For the second time in a week, hackers have utilized the matchAdvancedOrders feature of the OpenSea Seaport protocol to sell stolen NFTs despite the mark’s efforts to prevent the transaction. OpenSea’s security policy (blocking cannot be sold) is circumvented via this feature, although the offer can only be made if there is a willing buyer.
Franklin, a Bored Yacht Ape Club holder, was the one who broke the news to the general world via his Twitter account. Franklin tagged OpenSea on January 20, requesting that they modify their policy in some way.
It would seem that the holder of BAYC had paid 65 WETH for a stolen ape NFT; however, he is unable to resale the NFT since it has already been tagged as stolen before the transaction takes place.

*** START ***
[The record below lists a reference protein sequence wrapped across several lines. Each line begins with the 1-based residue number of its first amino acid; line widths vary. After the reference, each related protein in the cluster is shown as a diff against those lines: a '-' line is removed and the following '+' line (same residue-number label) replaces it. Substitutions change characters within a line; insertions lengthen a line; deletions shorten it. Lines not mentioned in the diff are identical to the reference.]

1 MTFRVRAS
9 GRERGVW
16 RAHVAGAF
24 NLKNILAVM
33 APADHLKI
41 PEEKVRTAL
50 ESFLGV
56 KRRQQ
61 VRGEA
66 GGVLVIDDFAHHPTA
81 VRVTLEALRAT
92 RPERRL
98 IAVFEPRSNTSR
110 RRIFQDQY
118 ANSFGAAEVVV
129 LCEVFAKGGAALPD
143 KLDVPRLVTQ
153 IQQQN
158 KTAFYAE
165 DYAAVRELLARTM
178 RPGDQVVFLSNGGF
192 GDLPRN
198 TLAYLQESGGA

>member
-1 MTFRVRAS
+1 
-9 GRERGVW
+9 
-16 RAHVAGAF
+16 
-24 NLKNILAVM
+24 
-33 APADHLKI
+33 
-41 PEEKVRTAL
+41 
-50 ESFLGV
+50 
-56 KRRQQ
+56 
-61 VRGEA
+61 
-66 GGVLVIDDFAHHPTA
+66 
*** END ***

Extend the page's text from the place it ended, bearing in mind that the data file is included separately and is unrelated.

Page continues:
The cryptocurrency community on Twitter is slamming OpenSea for this, and the company has not yet responded to the criticism or made any attempt to smooth things up.
Interestingly, OpenSea’s CEO Devin Finzer has said that he intended to dissociate non-fungible tokens (NFTs) from cryptocurrencies since the industry is being impacted by the knock-on effect of a number of scandals.
In July 2022, the firm laid off twenty percent of its workforce due to Finzer’s expectation of a sustained decline in market conditions, bringing the total number of workers at OpenSea to about three hundred right now.
According to information obtained from the analytics platform Dune in December 2022, the second-place NFT marketplace Blur passed the first-place NFT marketplace OpenSea in terms of the amount of sales. The market of NFTs saw a particularly steep decline in 2022, although it began to climb again toward the end of that year.